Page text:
Everything I have ordered recently has come through the BFPO system (known throughout the forces for being incredibly slow) and still arrived within the stated time period, or earlier. Even the private sellers have all been on time (as that's what half the topic seems to be about) - my main gripe is the state of the packaging. I've had stuff arrive from Amazon and sellers that's poorly wrapped; I don't like my comics to be bashed. And I've had box arrive that's so crammed that fragile products have broken due to being crushed.
But overall, price/delivery/quality/ease have all been good to keep me coming back.

In reply to an earlier post on 23 Jun 2013 21:33:20 BDT
[Deleted by Amazon on 16 Jul 2013 11:25:07 BDT]

Posted on 10 Dec 2013 08:54:58 GMT
I ordered an Apple TV on Black Friday. I received an email telling me it was despatched at 1pm on the Friday.
Great, I thought, it'll arrive tomorrow. Next day, I waited at home all day for the delivery. It didn't arrive. I 'chatted' to an Amazon CS person, who told me it would be delivered the next day (Sunday). It wasn't. Royal Mail do not deliver on Sundays. The next day, I was back at work, so I wouldn't be in to accept delivery of the parcel.
So I 'chatted' again. Told them my work address and asked if it could be re-directed.
They emailed me back to tell me it had been redirected. Then the next day, it still hadn't arrived (all this time it was still showing as 'Despatched'). I 'chatted' again, and asked what was happening. I asked for a call back and spoke to a South African guy. He told me that it had probably gone 'missing'. 'Stolen', I asked. 'Yes' he said.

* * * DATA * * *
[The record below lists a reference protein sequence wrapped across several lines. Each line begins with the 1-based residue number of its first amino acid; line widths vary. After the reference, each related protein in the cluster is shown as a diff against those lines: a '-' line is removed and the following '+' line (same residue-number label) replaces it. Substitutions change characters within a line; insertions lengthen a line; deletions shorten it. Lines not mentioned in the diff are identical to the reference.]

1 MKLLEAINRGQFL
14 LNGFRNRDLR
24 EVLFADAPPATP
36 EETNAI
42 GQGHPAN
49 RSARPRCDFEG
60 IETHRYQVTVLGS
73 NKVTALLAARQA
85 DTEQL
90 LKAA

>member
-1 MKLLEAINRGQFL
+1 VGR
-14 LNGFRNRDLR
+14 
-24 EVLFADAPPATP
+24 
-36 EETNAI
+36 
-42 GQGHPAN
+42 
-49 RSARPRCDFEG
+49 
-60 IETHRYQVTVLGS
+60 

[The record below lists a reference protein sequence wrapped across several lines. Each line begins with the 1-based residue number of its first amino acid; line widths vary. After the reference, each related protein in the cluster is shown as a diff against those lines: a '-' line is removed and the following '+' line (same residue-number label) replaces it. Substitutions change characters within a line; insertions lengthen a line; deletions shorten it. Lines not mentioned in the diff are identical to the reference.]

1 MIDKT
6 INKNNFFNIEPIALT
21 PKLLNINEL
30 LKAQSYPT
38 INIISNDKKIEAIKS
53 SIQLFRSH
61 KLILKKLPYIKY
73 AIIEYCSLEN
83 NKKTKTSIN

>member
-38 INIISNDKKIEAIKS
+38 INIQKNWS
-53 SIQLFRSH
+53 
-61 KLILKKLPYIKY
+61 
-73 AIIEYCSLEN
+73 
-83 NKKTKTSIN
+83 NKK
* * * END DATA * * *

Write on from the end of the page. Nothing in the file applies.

So he gave me a refund and then re-ordered the item at the Black Friday offer price.
Next day, it arrived at my work. Great. Or so I thought. I got home that night and my wife had been leaving that morning just as the postman arrived. She had signed for the Apple TV from the original order.
So now I had 2 Apple TVs. Certain friends suggested I keep em both. But no, I'm too honest.
So I contacted them via the 'Chat' route. I then had the most confusing conversation with a CS rep.
Firstly she said she would cancel the refund.
No, I said, I don't want the 2nd item, I want to return it.
She said, well if I post it back they would reimburse me.
No, I said, it was Amazon's mistake, the least they should do is pick it up from my home or work.
But no, their service does not pick up from my work, or from my home on Saturdays.
I then said this wan't good enough, and she said well, in that case if Amazon have not had the item returned by 1 month they will charge me for it!
REMINDER: It was me who told them they had sent out 2 items. My honesty. Now I was being told I would have to pay. For their mistake.
I really need to speak or have a means to communicate with someone at Amazon who could sort this out.
Does anyone know a direct number or contact name that I could use to sort this out?
Thanks in advance.

In reply to an earlier post on 10 Dec 2013 09:13:41 GMT
gille liath says: